Provincial Rod and Reel celebrations at Sagkeeng School!

The calm before the storm!
Provincial Rod and Reel celebrations at Sagkeeng School!
By Don Lamont

It was a bright sunny Friday morning as Carmen Hiebert and I headed up to Pine Falls, Manitoba. Hiebert, who works for Manitoba Hydro, was helping me conduct a full day of fishing presentations to Sagkeeng Consolidated School. Located on the shores of Traverse Bay, this school has 500 students from Kindergarten to Grade 8. The Sagkeeng First Nation is an Anishinaabe First Nation which holds territory east of Lake Winnipeg in Manitoba, Canada.
Sagkeeng, which
was once called Fort Alexander, has an on-reserve population of approximately 3,300 people. Ojibwe is the name of the tribe that lives in Sagkeeng. The name "Sagkeeng" is derived from the Ojibwe word zaagiing meaning "at the outlet, which of course is appropriate since it lies at the mouth of the Winnipeg River as it empties into mighty Lake Winnipeg. I have spent countless hours of the last 40 years fishing this body of water and the abundant fish that swim in both the river and Traverse Bay. Every spring and fall huge schools of walleye are attracted to the mouth of the river due to the abundant forage that is attracted the constant flow of water from the Winnipeg River.  So what better place to do the program, an area rich in fishing history.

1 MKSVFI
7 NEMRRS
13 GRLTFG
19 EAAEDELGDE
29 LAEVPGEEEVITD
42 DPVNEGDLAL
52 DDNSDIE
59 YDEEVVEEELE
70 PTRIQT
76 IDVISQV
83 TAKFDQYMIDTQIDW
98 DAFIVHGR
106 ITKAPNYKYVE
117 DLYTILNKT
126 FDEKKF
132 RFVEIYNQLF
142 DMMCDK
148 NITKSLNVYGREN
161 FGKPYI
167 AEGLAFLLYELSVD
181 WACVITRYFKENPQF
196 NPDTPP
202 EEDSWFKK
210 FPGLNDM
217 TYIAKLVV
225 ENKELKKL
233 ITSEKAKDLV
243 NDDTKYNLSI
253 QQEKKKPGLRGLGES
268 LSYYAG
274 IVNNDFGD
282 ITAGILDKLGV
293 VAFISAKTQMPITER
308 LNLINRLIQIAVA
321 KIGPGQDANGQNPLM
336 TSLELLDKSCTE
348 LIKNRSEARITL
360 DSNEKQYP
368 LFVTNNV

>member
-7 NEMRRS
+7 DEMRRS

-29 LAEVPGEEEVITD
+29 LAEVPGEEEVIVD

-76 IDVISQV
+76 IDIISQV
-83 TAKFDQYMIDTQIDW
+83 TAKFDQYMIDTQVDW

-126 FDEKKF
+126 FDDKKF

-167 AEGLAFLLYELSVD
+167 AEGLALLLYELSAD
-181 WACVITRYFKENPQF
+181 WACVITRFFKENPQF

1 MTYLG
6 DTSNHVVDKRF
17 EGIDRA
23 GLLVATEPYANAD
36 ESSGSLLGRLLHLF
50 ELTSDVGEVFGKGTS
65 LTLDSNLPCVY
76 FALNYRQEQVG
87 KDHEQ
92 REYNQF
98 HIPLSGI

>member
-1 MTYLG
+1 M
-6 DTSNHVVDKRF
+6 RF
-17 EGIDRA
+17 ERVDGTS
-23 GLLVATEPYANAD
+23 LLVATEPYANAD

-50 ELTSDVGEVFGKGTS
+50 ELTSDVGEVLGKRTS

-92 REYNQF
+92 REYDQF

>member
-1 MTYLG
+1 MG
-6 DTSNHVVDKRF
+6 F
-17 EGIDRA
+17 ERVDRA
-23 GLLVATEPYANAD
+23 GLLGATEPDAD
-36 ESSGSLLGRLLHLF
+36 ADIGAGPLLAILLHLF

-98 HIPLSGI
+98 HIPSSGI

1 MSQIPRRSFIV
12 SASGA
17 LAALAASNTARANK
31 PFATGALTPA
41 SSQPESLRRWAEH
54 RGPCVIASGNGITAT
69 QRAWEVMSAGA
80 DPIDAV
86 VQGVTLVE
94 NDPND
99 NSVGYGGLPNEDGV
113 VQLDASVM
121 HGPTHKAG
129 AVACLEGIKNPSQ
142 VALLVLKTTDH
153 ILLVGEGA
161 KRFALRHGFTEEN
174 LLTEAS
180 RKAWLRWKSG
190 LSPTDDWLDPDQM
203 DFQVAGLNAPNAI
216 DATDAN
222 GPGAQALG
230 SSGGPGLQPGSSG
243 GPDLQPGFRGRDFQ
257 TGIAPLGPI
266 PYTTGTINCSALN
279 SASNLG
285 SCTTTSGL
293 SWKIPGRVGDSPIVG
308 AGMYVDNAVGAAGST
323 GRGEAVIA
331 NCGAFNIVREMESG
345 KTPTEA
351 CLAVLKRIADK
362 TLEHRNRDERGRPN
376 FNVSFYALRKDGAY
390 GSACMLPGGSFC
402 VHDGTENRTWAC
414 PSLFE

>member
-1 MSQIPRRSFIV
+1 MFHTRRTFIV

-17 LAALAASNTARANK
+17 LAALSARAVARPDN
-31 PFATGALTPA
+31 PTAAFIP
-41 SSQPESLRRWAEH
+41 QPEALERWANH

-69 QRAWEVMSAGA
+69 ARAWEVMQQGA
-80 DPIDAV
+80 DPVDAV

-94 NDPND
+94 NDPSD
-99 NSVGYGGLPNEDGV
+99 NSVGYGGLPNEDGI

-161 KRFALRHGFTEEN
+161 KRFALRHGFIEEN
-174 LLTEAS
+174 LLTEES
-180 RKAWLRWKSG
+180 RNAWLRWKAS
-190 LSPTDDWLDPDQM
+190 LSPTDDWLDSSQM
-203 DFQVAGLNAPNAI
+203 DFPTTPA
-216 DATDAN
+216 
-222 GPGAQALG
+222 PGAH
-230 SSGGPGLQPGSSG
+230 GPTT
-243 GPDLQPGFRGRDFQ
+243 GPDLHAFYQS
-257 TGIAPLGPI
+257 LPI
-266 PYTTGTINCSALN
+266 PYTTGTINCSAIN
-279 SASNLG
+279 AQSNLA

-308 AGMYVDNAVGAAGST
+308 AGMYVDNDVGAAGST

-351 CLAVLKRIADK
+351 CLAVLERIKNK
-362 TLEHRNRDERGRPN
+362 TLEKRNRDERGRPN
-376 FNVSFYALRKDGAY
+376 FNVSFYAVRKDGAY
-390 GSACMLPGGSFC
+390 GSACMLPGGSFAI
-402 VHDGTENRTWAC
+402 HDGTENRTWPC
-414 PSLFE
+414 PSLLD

As we arrived at the school Principal Garry Swampy was outlining the day’s activities for the school, and a busy one it was.  We had classroom all to ourselves and we had six different classes visit us this day.
With support of Manitoba Hydro we were able to give out 160 rod and reel combos along with some fishing stories and advice.
Thanks again to the staff and students at the school for such a great time.

Special thanks also to Carmen Hiebert and Manitoba Hydro for making this great program possible.!
 Carmen Hiebert handing out the rods.

1 comment:

  1. Don, I was so delighted to run across your blog, while doing an unrelated search. I am on the teachers at Sagkeeng, and thank you once again for your wonderful presentation. The children were fully engaged, and enthralled with your stories and experience. And because they have lived beside the river their whole life, you are kindred spirits. Keep up the good work, and take care!

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